The estates and the murals
Replacing several streets of terraces the design of much of the Winstanley Estate by Architects George, Trew, Dunn was well underway in the summer of 1962.
The redevelopment programme by Battersea Borough Council sought to provide an improved quality of housing to meet mid 20th Century needs across the borough. High rise, high density developments were encouraged through subsidy from central government with the designs rooted in the Modernist ideals of planned and efficient cities. Battersea went further by also embracing industrialised building systems to meet their ambitious goal to build 1000 homes a year.
At what would come to be named the York Road Estate redevelopment was initially on a small scale and low rise. The process began with Darien House in the late 1930s which replaced poor quality terraced housing next to the Winstanley School. From 1955 the school was replaced with Farrant House and Jackson House designed by Architects Pite, Son & Fairweather. From 1959 Architects George, Trew, Dunn became involved designing Ganley Court, which was initially known as the Knox Road Site, then Kiloh Court, Gagarin House and Shepherd House.
After these relatively small blocks redevelopment proceeded on a more ambitious scale during the 1960s to replace many homes at once with higher density housing. Architects Howes, Jackman & Partners produced designs for Inkster House, Chesterton House and Penge House as well as Scholey House, Holcroft House and Pennethorne House.
From 1960 design work by George, Trew, Dunn began on what was intially referred to as Livingstone Street after one of the streets of terraces it replaced. It was the largest single part of the redevelopment programme in Battersea becoming known as the Winstanley Estate and carried out in a series of sub-phases from the main programme of redevelopment at the York Road Estate.
Sporle Court, Clark-Lawrence Court, Shaw Court and Sendall Court were constructed first to allow residents of the terraces to be moved out enabling demolition for replacement by the low rise blocks. The tallest, Sporle Court named for Sidney Sporle then leader of the Council, included a rooftop dance floor and play areas on the roof and 10th Floor.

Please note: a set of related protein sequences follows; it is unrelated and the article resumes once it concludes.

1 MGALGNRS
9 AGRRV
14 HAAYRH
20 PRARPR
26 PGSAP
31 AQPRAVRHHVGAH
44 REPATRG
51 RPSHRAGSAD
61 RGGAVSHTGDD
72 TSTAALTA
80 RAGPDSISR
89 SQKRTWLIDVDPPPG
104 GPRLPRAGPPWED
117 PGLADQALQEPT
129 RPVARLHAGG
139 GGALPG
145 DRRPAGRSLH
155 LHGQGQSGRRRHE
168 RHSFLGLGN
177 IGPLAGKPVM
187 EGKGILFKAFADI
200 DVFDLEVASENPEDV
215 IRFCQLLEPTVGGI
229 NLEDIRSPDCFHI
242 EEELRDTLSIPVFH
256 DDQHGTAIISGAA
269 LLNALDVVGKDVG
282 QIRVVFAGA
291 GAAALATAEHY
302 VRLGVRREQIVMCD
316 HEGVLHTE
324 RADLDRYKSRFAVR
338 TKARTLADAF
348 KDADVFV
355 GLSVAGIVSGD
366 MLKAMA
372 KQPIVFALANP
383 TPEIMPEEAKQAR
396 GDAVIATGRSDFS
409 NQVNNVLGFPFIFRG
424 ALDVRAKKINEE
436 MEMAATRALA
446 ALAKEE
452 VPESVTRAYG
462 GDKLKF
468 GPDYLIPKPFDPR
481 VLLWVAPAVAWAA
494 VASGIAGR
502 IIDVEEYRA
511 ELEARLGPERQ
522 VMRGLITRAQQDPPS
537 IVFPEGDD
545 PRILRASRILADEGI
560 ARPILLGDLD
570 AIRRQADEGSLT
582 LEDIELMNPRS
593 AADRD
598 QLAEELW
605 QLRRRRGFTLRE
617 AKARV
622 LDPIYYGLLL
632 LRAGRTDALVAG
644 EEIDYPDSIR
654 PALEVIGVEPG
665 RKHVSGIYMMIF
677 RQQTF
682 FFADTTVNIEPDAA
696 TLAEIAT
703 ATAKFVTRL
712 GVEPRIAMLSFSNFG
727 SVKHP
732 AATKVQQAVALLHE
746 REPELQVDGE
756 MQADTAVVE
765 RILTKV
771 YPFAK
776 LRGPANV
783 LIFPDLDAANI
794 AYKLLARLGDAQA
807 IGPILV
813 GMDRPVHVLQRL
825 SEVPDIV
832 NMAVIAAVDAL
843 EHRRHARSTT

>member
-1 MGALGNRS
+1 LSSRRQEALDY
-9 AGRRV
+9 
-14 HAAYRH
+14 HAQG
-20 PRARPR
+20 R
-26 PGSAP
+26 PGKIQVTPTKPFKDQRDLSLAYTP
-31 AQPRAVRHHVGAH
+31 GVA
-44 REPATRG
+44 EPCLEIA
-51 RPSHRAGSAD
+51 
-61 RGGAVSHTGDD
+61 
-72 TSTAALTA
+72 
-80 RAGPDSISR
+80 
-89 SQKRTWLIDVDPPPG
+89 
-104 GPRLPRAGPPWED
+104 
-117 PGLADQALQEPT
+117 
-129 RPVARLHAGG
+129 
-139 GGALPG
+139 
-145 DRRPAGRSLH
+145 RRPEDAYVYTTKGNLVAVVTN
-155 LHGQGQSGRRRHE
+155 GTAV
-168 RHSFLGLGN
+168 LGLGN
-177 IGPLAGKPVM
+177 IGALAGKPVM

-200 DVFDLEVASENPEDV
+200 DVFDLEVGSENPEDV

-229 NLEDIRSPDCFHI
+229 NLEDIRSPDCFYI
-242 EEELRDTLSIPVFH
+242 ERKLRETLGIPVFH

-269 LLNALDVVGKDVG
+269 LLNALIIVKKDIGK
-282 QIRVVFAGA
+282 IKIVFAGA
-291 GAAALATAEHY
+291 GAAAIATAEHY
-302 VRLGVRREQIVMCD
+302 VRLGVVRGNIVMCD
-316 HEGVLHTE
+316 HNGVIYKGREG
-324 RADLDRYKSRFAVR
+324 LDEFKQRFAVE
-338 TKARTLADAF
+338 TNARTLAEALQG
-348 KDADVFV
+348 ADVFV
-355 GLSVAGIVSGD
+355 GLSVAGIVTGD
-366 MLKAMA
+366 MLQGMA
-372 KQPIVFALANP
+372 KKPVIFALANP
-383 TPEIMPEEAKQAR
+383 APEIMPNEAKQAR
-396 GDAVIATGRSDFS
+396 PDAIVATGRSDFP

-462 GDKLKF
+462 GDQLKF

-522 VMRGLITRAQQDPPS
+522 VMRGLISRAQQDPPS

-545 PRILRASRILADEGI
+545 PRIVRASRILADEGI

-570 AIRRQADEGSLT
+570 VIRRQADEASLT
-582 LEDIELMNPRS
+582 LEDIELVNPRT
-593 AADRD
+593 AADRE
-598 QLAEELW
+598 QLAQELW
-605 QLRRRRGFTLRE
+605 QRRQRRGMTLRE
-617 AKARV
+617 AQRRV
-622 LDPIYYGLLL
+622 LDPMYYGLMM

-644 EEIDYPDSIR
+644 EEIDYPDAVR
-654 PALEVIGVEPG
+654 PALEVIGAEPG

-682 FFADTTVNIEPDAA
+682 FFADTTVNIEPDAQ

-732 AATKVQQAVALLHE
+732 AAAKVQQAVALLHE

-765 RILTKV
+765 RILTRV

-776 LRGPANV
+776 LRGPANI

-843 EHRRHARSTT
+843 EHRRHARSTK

Where large plain panels are needed they are finished with mosaic tiles giving a varying texture. Communal stairs are glazed and a panel system is used for windows, and there are numerous murals.
A great deal of design thought was also put into the public realm by Landscape Architect Michael Brown. The well proportioned courtyards use trees of various species to provide year-round interest and include trees even when used for parking.
Inspired by the London County Council Architect’s Department employing Artists to introduce works of art as part of the design of their new estates George, Trew, Dunn commissioned murals from William Mitchell Design Consultants. Adding little cost and using the fabric of the new buildings as they went up murals re-introduced decorative elements intrinsic to built form and quickly became a popular part of large developments.
Present at the end of each block or at an entrance they were located at street level on routes created with the landscape design to be very accessible to passers-by and connect the blocks and the open spaces.
The murals on the Winstanley Estate enrich George, Trew, Dunn’s architecture. The composition varies from mural to mural indicative of several hands being involved in the work. All in relief in concrete some murals suggest abstracted figures and letters through varying textures of concrete as if being a sign or a name, similar to the murals at nearby Badric Court. Another suggests a narrative featuring stylised sun, water, mountains and a wheel as if a classical creation myth.
Construction of the 546 dwellings of the Winstanley Estate was complete in 1966 and was followed immediately by design proposals for the next phase of the York Road Estate; a further 346 dwellings with care home and children’s home.
This last major phase of redevelopment was largely complete by October 1973. At high level its 18 storey towers were sited to the same alignment as the 1960s towers but were this time connected by a 1st Floor pedestrian walkway deck. Accompanying the 18 storey towers is a series of 4 storey blocks, the Children’s Home and Care Home being 2 storeys. The low rise buildings introduced a degree of informality in the routes through the two neighbouring estates.